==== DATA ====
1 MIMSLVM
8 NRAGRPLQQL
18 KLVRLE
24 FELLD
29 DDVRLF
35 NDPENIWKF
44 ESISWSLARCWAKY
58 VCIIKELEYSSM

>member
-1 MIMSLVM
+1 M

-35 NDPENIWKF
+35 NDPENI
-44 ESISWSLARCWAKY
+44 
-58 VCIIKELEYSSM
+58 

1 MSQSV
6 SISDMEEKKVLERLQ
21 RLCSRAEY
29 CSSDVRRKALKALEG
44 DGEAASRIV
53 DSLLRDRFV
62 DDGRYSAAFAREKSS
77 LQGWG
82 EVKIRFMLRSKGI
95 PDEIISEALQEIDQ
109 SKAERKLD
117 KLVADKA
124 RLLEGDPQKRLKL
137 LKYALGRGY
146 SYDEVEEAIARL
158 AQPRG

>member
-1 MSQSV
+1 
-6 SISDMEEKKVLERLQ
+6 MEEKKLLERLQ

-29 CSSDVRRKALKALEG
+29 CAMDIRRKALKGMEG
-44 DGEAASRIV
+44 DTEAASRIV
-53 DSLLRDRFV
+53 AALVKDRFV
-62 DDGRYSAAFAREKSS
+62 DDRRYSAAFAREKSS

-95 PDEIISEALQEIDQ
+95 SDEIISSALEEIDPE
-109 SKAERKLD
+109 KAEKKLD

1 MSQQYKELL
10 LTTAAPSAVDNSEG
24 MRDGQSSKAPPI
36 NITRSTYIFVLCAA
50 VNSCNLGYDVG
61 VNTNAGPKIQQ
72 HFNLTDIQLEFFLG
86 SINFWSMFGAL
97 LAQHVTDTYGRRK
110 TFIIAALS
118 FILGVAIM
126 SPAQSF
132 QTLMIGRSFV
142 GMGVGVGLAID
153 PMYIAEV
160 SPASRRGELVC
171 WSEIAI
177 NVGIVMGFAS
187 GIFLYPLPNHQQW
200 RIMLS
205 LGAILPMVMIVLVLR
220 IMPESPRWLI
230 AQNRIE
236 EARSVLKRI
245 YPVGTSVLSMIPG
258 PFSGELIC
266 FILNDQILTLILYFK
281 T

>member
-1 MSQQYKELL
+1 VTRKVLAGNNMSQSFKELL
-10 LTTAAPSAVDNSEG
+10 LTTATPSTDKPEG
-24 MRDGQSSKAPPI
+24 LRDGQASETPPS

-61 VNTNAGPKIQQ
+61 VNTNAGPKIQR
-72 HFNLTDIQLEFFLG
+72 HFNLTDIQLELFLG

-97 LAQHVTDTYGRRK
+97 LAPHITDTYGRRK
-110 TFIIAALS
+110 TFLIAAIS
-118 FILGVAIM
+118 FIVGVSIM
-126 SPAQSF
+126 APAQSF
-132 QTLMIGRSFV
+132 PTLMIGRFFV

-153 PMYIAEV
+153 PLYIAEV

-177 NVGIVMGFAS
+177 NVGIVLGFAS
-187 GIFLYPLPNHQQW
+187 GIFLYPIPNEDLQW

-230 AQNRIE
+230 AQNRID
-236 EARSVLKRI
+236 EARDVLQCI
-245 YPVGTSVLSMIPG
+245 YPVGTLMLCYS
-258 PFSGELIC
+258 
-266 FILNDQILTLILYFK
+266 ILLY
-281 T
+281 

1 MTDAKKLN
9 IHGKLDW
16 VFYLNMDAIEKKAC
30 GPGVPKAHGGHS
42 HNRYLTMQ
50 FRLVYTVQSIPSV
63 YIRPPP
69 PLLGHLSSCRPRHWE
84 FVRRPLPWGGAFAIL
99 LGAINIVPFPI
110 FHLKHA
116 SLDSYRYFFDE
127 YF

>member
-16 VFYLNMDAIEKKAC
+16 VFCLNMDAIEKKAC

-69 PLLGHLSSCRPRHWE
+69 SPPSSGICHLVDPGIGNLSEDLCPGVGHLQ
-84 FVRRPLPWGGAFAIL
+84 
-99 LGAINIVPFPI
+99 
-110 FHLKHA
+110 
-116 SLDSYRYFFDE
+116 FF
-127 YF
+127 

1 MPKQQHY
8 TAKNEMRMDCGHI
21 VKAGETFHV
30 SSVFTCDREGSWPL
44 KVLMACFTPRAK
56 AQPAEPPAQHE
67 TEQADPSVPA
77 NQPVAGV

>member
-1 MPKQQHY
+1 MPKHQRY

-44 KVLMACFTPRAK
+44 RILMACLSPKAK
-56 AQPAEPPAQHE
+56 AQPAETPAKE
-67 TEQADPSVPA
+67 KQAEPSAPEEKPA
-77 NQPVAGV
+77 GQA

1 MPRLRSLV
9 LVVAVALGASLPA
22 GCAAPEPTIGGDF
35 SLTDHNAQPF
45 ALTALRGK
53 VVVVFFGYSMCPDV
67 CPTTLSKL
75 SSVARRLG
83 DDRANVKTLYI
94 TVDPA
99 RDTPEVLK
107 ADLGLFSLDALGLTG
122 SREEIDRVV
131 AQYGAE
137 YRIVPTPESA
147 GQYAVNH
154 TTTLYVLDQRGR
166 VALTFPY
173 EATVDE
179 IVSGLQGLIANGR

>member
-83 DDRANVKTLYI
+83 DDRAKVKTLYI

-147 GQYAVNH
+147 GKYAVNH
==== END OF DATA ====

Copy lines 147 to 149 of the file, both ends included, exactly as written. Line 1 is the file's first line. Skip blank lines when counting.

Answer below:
8 TAKNEMRMDCGHI
21 VKAGETFHV
30 SSVFTCDREGSWPL